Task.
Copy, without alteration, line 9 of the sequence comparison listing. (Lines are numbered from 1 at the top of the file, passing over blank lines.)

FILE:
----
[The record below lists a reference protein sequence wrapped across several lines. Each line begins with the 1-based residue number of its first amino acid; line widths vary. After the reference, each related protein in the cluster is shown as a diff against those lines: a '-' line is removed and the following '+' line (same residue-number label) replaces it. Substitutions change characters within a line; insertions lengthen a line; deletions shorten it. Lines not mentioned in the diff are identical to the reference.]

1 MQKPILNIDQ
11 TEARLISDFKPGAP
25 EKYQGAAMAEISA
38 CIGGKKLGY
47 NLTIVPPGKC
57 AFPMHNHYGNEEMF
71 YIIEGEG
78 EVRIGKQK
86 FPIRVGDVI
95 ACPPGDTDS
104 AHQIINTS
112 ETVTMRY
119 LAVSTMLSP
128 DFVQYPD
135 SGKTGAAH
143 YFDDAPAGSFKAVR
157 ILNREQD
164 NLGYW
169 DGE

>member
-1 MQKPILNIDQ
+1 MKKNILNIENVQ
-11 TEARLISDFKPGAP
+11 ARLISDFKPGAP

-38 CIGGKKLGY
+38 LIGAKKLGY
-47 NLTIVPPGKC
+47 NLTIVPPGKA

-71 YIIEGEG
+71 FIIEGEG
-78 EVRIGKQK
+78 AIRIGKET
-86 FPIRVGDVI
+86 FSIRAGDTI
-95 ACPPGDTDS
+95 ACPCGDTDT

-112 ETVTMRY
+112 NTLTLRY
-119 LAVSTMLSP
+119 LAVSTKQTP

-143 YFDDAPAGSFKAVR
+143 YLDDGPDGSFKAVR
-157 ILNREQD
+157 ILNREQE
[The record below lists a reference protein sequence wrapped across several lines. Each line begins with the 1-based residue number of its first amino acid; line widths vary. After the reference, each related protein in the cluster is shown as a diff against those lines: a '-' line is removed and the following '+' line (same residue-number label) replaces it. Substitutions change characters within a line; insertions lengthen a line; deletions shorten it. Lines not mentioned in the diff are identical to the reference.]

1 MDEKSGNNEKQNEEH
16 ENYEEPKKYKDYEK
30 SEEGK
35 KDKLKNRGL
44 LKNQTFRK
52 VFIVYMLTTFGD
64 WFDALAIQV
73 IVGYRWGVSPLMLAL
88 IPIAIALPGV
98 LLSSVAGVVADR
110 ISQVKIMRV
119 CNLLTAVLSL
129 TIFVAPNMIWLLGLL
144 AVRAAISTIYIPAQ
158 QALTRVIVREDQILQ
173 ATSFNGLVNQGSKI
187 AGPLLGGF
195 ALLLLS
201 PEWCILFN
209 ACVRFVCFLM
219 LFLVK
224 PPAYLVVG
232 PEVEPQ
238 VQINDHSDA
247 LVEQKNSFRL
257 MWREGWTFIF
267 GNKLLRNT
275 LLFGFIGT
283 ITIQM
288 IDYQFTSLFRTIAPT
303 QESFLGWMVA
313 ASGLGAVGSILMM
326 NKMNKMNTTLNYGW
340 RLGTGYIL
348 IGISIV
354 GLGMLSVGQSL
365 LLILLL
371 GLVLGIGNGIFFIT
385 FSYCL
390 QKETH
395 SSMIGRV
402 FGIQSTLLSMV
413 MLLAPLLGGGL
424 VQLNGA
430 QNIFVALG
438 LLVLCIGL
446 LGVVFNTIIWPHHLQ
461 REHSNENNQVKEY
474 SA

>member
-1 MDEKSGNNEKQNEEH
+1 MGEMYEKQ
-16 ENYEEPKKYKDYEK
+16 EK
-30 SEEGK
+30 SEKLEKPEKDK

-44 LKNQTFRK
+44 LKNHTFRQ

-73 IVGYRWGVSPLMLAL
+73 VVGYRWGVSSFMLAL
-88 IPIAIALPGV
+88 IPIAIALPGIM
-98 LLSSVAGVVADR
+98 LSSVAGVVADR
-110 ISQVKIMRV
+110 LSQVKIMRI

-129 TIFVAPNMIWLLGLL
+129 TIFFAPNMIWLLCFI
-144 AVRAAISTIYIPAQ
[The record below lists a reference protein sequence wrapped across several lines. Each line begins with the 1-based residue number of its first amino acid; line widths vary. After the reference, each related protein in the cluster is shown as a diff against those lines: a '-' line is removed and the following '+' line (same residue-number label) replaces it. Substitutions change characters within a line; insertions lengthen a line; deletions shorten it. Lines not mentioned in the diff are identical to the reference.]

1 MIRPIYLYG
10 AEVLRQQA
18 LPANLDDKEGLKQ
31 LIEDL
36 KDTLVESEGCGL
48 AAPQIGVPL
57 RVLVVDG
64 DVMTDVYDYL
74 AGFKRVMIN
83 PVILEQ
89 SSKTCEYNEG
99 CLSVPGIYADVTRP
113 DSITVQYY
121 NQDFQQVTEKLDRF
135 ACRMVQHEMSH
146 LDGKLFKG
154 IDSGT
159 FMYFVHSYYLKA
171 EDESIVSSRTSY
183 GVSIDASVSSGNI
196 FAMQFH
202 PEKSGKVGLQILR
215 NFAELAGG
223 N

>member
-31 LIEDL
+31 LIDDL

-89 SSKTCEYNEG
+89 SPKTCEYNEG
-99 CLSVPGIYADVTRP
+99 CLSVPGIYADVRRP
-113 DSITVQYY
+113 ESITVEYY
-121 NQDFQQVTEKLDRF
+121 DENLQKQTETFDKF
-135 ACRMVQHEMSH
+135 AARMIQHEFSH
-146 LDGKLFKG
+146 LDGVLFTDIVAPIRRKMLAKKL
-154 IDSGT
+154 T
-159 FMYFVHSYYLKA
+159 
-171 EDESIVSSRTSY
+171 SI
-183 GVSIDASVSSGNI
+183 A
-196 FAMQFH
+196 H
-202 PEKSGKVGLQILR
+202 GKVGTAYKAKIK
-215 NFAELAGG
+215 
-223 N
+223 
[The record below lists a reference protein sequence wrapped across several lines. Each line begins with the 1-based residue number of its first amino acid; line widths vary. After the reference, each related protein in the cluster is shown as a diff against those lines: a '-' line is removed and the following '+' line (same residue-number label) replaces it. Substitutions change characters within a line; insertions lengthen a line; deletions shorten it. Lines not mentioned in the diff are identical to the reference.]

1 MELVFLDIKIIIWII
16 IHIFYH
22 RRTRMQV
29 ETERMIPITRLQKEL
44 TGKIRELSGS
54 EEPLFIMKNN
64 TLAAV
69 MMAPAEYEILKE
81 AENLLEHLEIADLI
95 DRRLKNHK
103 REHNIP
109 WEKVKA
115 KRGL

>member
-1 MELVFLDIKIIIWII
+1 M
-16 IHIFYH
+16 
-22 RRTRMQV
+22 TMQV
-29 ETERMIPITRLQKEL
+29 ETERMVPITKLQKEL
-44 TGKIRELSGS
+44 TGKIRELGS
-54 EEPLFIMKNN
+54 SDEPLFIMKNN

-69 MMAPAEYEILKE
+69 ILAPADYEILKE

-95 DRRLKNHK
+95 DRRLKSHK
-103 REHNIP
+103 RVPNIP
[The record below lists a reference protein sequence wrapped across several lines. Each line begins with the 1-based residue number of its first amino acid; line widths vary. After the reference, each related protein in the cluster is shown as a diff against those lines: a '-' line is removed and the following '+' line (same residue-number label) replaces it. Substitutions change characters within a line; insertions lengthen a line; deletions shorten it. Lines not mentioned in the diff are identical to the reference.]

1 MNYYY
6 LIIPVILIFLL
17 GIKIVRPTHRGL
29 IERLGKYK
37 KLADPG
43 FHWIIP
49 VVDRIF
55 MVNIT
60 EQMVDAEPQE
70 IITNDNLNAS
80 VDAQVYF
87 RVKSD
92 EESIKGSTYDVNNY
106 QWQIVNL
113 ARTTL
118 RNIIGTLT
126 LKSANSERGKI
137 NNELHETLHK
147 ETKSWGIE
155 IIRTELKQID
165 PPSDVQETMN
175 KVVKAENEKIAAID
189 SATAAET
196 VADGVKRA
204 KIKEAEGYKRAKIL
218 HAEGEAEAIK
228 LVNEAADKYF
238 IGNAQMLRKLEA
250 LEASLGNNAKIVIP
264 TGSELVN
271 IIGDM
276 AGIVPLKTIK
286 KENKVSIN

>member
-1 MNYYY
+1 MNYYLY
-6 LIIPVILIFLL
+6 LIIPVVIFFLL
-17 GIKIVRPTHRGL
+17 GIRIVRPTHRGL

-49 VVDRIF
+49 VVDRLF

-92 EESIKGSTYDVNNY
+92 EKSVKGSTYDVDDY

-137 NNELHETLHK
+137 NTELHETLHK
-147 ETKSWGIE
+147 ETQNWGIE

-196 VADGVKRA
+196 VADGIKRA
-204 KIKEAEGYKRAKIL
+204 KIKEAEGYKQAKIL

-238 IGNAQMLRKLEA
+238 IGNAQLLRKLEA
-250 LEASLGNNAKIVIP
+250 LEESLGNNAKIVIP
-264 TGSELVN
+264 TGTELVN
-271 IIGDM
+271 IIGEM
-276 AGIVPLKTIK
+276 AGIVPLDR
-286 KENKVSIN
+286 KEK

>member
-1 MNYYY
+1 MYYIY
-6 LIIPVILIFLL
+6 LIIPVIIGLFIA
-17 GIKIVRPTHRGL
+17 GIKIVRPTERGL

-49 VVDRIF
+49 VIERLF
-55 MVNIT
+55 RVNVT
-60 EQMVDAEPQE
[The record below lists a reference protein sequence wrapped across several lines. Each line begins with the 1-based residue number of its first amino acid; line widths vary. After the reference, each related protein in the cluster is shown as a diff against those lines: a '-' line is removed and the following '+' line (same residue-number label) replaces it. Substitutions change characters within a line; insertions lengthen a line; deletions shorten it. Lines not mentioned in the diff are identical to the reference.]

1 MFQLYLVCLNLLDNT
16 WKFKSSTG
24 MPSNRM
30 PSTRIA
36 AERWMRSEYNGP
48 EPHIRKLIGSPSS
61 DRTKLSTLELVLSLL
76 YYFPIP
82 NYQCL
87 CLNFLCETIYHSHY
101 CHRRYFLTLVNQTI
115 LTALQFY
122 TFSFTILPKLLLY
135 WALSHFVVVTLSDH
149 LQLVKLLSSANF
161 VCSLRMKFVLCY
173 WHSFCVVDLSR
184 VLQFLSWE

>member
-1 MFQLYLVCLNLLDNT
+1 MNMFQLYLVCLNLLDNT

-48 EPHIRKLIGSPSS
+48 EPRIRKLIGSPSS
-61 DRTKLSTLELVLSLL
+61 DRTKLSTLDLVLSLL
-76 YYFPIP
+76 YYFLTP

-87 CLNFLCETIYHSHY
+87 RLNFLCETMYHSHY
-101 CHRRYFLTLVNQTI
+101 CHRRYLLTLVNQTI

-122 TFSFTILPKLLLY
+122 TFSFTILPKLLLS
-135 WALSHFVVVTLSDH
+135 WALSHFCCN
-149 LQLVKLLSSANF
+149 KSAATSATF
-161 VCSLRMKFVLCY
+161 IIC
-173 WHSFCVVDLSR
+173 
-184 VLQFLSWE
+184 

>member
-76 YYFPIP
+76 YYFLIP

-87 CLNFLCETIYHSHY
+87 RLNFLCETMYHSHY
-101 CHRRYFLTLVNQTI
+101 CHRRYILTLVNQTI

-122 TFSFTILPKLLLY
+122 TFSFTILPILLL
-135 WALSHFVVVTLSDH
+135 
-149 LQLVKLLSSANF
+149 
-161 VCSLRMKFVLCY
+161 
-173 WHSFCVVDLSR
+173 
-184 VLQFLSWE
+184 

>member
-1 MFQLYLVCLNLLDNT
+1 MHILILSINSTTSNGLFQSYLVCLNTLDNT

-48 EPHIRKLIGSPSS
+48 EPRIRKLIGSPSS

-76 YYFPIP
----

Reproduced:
78 EVRIGKQK